Then, and only then! (no cheating!), click here: http://tinyurl.com/5b2gsg
Keith Olbermann. His excellent news commentary program titled Countdown can be seen on MSNBC, weeknights, 8-9 p.m. Eastern time. It’s smart, witty and downright funny. I watched the program every single night during my recent visit to the States. I was instantly hooked. Still am, for that matter.
What I really like is that Keith does his research. He backs up his commentaries with video clips, etc. If you would like to have a look at some of the Countdown videos, click on:
I just watched this one, which inspired me to write this post: http://www.msnbc.msn.com/id/3036677/#27313459
And yes, in case you were wondering, I did cast my vote before leaving the U.S. It fell into the “in-person absentee voting” category. But I can assure you, I was not “absent” at all. Nope, I was in-person present. One hundred percent.
Today I was hit hard by jet lag. Not on Monday, not yesterday. Today. Go figure.
At any rate, in between snoozes, mental wanderings and loads of laundry, I have been working on a couple of different posts. In addition to all the studies I still have to read (!), a couple of blog readers have sent me some excellent ideas and connections. So lots of work lies ahead…but, for the time being, I have been concentrating mainly on examining the inside of my eyelids…
This (above) is the scene that I came upon earlier this afternoon in our bedroom. Starting in the background, clockwise from the left: Priscilla, Piccolo, Peekaboo and Puzzola. It’s such a rare happening, i.e., to get all four of them in the same photo, that I just had to post it.
On our way home, we stopped at Cold Storage Beach (see photo) in East Dennis where we were treated to an extraordinary sight, that of a seemingly endless stream of migrating birds flying over the water way off in the distance. They looked like snow geese with black-tipped wings.
The wind on the beach was freezing, so my sister soon retreated to the warmth of the car, but I remained on the beach for quite some time, ignoring the chill and taking photos of the geese flying south…and of the adorable little sandpipers (?) that were running like mad all over the beach.
Gorgeous day. And it was great to be out with my sister.
I returned to Florence yesterday afternoon and am still a bit jet-lagged. Zzzzz! Easy flight, though. Thanks to strong tail winds, the flight (Boston-Zurich) was over before I had time to finish watching a second movie. Drat, I hate to miss movie endings… Plus, the first movie I watched, as you will soon read, was a huge disappointment.
But first, have you ever had the experience of having perfect strangers come up to you and recounting their life stories? That happens to me all the time, I have no idea why. Yesterday was no exception. While waiting to board my flight in Boston, I sat down to read Barbara Kingsolver’s “Animal, vegetable, miracle.” An elderly Greek man chomping loudly on some cheese chips sat down next to me. He began chatting to me (i.e., not to the other person on his right). I had to put down my book. During our wait, I learned intimate details about his wife and her recent thyroid operation, the expensive birthstone necklace he bought for her birthday, the cousin who was going to meet him in Athens and accompany him to the island where he was born, and his family and life in general. He seemed to have popped right out of one of my favourite movies in the universe, “My big fat Greek wedding.” I was most amused. A lovely encounter.
During the flight to Zurich, I watched the “Sex and the City” movie. I almost turned it off several times, bored to death and extremely annoyed at all the waste and silliness and unconvincing relationships, wondering how I ever managed to watch the entire first season of this series, and bits and pieces of subsequent seasons. Yep, I used to enjoy watching “Sex and the City,” and I was looking forward to seeing the movie. Well, perhaps it was just that yesterday I was in no mood to watch something so dim-witted. I mean, would you build an entire enormous walk-in closet just for your expensive designer stiletto heel shoes? Perhaps I don’t “get it” because I am a flat-heel, comfy shoe type of gal. And I definitely do not follow the newest fashion trend. Well, whatever the reason!, I thought the movie portrayed enormously wasteful and superficial lifestyles—all the fashion shopping, extravagant dinners, fancy drinks et similia made my stomach turn. But, come to think of it, there was another thing that made my stomach turn…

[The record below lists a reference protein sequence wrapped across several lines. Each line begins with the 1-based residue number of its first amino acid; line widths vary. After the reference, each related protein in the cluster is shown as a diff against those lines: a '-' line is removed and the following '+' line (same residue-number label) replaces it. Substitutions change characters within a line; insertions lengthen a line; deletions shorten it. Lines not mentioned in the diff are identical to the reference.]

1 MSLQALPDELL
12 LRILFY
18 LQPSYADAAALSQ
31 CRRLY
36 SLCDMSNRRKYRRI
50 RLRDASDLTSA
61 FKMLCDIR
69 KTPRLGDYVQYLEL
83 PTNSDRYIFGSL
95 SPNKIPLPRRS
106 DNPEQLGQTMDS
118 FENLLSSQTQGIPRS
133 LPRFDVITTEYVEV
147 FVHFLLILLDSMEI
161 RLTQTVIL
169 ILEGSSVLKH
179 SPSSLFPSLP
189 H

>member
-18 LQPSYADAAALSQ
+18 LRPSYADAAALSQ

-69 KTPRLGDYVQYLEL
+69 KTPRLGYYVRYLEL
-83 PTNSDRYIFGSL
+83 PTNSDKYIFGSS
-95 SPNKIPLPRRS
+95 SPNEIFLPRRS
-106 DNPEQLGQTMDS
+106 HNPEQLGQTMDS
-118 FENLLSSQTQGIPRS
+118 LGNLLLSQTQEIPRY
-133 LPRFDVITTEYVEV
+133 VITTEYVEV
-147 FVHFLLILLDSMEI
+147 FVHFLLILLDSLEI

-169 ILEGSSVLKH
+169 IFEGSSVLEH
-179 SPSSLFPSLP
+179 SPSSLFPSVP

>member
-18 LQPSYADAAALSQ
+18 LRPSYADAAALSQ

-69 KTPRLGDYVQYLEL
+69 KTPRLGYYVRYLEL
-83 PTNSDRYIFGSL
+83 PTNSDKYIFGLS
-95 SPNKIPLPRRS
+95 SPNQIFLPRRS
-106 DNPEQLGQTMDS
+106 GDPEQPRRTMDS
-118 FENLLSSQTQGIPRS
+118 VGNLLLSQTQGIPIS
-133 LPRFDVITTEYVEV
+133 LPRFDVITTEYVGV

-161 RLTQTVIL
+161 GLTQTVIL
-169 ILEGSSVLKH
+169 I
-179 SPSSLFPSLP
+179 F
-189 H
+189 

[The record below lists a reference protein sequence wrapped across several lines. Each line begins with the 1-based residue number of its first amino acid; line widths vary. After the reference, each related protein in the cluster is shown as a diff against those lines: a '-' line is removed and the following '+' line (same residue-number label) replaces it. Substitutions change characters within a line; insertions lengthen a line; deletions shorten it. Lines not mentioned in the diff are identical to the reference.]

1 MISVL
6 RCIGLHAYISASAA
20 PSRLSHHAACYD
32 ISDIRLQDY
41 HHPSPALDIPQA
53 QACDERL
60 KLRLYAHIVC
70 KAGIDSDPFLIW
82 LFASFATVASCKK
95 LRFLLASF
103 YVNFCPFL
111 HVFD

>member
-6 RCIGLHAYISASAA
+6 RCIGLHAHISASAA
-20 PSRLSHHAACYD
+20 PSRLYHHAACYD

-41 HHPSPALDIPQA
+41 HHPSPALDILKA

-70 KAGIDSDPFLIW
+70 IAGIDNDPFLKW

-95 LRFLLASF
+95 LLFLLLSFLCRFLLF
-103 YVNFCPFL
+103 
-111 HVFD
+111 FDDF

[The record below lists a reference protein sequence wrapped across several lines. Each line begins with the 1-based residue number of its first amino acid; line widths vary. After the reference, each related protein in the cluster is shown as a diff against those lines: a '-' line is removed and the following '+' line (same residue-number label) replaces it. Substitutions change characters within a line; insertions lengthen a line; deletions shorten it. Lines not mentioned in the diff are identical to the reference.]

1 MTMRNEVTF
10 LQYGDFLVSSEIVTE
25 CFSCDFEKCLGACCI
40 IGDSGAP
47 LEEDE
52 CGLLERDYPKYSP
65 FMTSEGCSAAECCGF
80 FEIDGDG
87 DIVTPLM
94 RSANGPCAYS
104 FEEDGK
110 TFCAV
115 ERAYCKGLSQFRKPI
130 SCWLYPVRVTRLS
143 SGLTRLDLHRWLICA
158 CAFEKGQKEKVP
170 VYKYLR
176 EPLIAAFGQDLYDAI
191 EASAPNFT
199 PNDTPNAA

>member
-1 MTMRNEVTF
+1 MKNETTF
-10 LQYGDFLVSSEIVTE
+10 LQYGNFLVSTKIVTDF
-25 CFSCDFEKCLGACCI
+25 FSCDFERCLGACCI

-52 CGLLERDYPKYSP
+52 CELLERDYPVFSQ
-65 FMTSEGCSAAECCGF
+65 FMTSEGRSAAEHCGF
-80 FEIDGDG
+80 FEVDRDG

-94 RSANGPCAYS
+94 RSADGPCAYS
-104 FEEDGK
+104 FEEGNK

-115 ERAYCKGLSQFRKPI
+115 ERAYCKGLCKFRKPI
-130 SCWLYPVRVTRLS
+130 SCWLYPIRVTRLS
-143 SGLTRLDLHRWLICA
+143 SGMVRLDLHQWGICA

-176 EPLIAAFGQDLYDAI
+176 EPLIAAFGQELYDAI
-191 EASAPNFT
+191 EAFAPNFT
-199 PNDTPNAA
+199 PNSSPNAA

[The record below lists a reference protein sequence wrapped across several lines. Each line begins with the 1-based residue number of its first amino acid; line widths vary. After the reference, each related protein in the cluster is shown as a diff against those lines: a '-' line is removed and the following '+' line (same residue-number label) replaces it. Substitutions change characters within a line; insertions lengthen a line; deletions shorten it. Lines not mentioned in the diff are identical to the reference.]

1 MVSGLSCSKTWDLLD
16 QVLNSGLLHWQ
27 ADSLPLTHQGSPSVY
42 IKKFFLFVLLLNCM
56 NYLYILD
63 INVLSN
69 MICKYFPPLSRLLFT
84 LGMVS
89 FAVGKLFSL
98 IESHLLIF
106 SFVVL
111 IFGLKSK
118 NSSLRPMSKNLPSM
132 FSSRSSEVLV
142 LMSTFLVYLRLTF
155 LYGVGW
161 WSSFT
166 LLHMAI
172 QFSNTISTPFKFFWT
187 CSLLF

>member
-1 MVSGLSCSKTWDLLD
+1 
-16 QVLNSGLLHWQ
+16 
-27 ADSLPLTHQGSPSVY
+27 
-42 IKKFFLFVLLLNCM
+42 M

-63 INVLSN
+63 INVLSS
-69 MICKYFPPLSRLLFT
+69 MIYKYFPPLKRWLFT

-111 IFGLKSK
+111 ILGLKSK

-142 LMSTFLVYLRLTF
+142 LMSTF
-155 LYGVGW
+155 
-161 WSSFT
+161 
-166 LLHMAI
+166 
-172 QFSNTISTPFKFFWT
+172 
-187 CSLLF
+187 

The young woman sitting next to me on the Boston-Zurich flight had some sort of terrible intestinal ailment, poor thing. Early in the flight I got a whiff of an appalling smell. More than a whiff, actually. At first I thought it was drifting down from the toilets but soon realized that this dreadful stench was in fact originating from my quiet flight companion. At one point, through my earphones, I even heard her happily tooting away. She made no attempt to get up and search for a more secluded place…nope, Fart Vader sat right next to me the entire flight, blasting away and clogging up my breathing space. The only thing that kept me sane was the happy thought that no germs could possibly survive in that fetor. We were surrounded by people coughing and sneezing, you see. At any rate, I tell ya, I was mighty happy to get off that flight!
Back in Florence. For different reasons, Stefano and the cats were sooooo happy to see me. Piccolo hasn’t let me wander out of his sight in the past 12 hours. If I move, he moves. Right now he is pretending to be asleep on my scanner, but I can tell that he is keeping an eye on me, making sure I won’t escape again. As soon as I walked in the door yesterday afternoon, he rushed up to me, rubbing and banging his head against my legs and telling me about all he has had to put up with during my absence. Seriously, he sounded just like a whiny little kid. Meow meoooow brrrrr rauhhhh whirrrr, he complained. Too cute.
When I turned on my computer this morning, I found close to 700 new e-mails. Aaargh! A bunch of folks have written to me through my blog Contact form, which is great, don’t get me wrong, but please give me a few days to sort through this huge pile of messages. I will answer, or try to answer, everyone’s queries at some point. But if you don’t hear from me in the next day or so, and you have an urgent question, please contact me again. Okay, I’d better get to work. I also have to prepare my English classes for tomorrow. Ciao!